- Developers have responded to my last post about GlassFish complaining that they cannot get the exploded EAR seam-gen project to work. There are two parts to this. First, perhaps there are some limitations with the exploded EAR in GlassFish. Second, I think it would go a long way for GlassFish developers to work with Seam developers to document how to customize a seam-gen application to deploy under GlassFish.
- asadmin is a great tool, but one of the things it lacks is a set of built-in Ant tasks that a developer can incorporate into their build. You may notice from the wiki page that I have to create an Ant macro that calls out to asadmin from the commandline. I think it would be worthwhile to make <asadmin> a bonafide target in Ant. Any other build tool you want to target would also be helpful, but at the end of the day, Ant is king.
- A fairly common task when you settle into an application server is to bring your own JPA provider. In fact, it's extremely common for newcomers to GlassFish to want to use Hibernate, specifically. But to use Hibernate requires customization since GlassFish uses TopLink Essentials (i.e., EclipseLink) as the default JPA provider. I'm not going to make the argument here that one is better than the other, but rather focus on the task of swapping between them. I feel that the administration console should provide a way to register a new provider and perhaps even know how to get the JARs (or perhaps you have to upload them as a zip file). Either way, you should not have to go into your GlassFish installation and start replacing JAR files because it's tedious and error prone.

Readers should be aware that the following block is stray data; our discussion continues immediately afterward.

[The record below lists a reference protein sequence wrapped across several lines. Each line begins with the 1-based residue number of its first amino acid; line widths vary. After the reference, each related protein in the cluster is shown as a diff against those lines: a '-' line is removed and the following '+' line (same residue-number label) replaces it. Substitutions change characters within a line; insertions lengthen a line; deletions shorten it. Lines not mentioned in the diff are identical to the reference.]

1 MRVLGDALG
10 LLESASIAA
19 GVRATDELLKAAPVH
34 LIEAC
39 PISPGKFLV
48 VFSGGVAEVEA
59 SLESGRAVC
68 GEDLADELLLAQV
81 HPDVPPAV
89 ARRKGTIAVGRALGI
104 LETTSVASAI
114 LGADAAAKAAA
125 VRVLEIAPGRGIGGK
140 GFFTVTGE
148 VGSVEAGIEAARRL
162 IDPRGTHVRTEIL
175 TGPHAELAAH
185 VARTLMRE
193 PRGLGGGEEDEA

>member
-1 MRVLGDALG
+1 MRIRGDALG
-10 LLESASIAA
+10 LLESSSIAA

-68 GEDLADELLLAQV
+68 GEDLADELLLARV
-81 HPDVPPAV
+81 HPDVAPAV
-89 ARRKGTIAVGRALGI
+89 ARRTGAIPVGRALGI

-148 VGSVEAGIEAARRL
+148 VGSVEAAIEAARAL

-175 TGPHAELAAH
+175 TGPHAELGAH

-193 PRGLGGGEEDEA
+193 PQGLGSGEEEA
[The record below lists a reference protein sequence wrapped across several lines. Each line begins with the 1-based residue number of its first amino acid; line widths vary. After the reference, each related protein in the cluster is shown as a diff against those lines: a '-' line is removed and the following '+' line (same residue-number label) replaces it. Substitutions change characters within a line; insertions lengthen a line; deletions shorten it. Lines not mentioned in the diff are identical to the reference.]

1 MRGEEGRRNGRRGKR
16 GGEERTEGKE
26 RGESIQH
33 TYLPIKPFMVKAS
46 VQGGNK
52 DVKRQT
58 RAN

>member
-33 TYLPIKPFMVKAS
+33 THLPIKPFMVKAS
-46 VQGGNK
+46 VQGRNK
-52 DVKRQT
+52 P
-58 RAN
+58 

- It would be nice to have a JDBC driver manager. This is another JAR
I have to manually copy into glassfish/domains/$domain/lib/ext. Plus, I would get a dropdown of Driver implementations when creating a new JDBC connection pool.
By no means is this a comprehensive list, but just happens to be what has been on my mind lately. If I think of other ideas, I will likely follow up with another post. However, what I am really interested in is if you have suggestions for John and the GlassFish team. Feel free to post them in the comments.